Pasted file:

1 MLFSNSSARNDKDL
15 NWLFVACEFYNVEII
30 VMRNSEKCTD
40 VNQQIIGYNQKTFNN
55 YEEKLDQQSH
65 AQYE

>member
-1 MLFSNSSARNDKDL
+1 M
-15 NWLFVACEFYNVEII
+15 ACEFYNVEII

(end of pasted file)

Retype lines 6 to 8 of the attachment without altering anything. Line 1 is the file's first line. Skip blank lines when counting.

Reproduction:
65 AQYE

>member
-1 MLFSNSSARNDKDL